It's a good night for skywatching.
Today (July 28) at 1:55 p.m. EDT (17:55 GMT) the moon officially reached its new moon phase, according to astronomer Chris Vaughan of Astrogeo.ca, who prepares Space.com's monthly Night Sky calendar in cooperation with Simulation Curriculum.
The moon will be completely hidden from view anywhere on Earth for about a day, as the new moon is in the same region of sky as the sun and sunlight can only illuminate the far side of the moon, according to Vaughan.
After its brief disappearance, "the celestial night-light will return to shine as a crescent in the western evening sky," writes Vaughan. Until then, skywatchers will enjoy an evening of stargazing completely uninterrupted by moonlight.
Jupiter will be bracketed by reddish Mars off to its left (or celestial northeast) and yellowish Saturn well to its right (or celestial southwest).
Look to the lower eastern sky around midnight to see Jupiter near the border between Pisces and Cetus. The bright gas giant will remain visible throughout the night as it climbs south. Jupiter is an excellent telescope target during July, according to Vaughan. "Its four Galilean moons will dance to the east and west of its banded orb," Vaughan writes, "which will grow in apparent size from 41 to 45 arc-seconds."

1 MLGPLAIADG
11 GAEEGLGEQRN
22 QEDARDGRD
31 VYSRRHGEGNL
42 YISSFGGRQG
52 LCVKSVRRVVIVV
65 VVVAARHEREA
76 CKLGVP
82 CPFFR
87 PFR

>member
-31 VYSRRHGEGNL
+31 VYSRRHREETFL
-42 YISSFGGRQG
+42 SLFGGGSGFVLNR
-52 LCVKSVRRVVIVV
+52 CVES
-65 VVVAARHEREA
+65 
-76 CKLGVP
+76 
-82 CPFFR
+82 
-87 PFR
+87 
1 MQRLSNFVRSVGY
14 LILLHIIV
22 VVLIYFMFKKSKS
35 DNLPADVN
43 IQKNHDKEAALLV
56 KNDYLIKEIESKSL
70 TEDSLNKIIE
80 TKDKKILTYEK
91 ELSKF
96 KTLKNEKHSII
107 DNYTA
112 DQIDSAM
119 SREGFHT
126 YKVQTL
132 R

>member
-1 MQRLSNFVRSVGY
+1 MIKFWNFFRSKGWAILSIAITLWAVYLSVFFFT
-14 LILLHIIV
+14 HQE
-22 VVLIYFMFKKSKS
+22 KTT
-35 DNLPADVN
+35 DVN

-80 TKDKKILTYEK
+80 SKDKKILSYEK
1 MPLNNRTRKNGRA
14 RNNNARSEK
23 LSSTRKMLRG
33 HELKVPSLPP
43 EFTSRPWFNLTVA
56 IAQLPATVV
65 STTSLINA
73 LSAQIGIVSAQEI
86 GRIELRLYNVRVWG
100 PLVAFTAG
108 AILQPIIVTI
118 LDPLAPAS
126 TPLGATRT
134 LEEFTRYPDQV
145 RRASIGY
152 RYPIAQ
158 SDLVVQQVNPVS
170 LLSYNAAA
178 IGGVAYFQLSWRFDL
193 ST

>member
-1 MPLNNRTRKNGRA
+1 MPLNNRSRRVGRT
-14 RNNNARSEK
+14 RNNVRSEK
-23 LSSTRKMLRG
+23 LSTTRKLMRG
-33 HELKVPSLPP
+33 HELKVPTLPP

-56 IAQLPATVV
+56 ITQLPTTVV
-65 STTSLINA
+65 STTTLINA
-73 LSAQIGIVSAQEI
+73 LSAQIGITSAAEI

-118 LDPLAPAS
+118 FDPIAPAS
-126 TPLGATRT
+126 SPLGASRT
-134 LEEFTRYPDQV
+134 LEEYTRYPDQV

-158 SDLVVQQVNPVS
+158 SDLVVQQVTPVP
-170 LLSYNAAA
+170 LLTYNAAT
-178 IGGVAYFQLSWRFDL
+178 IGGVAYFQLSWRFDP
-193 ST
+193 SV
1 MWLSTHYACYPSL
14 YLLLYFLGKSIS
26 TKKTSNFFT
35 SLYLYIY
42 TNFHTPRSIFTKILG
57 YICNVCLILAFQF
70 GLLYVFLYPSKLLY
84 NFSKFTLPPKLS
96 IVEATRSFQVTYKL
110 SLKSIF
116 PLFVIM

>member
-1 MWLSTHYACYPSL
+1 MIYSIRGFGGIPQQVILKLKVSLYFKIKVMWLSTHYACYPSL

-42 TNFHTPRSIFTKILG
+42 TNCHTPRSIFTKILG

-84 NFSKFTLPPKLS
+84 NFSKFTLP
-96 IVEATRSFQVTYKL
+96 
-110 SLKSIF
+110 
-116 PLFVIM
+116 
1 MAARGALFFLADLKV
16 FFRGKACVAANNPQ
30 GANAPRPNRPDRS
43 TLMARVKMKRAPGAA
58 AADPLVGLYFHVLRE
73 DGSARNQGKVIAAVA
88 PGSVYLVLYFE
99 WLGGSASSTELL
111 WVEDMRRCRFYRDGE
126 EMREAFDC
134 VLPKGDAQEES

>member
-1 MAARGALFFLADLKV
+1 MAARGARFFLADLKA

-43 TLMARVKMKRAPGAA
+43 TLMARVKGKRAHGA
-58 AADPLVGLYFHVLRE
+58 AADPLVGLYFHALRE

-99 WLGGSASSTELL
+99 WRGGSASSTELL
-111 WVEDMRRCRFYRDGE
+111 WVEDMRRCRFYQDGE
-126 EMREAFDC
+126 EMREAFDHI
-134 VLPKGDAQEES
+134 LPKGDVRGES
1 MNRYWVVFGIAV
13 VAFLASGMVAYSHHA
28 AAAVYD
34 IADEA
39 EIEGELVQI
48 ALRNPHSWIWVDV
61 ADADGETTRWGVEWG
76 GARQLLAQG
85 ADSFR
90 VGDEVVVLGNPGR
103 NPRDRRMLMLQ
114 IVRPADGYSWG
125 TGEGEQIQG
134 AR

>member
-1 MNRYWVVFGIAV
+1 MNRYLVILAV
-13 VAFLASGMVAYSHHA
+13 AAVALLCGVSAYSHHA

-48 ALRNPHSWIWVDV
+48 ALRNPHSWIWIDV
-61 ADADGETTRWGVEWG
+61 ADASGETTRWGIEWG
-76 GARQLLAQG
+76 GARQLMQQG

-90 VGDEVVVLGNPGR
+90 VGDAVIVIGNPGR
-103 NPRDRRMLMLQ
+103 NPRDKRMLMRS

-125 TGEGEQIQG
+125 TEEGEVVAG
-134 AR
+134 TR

If you're looking for a telescope to view the planets our best telescopes for seeing planets guide will help you make an informed decision, while our best telescopes for deep space will help you tour the universe at an even deeper level.
Eagle-eyed skywatchers who fancy a challenge can try and spot the main belt asteroid designated Juno close to the background stars of western Pisces. Juno will appear to slow to a stop then after tonight will commence a westward retrograde loop that will last until late October, according to Vaughan.
Lucky stargazers may also be treated to a meteor show as the Southern Delta Aquariids approach peak activity on Friday (July 29) through dawn on Saturday (July 30). The Delta Aquariids last from July 21 to August 23. Look to the southeastern sky to find the meteor shower's radiant — the patch of sky where the meteors will appear to originate from — located in the constellation Aquarius.
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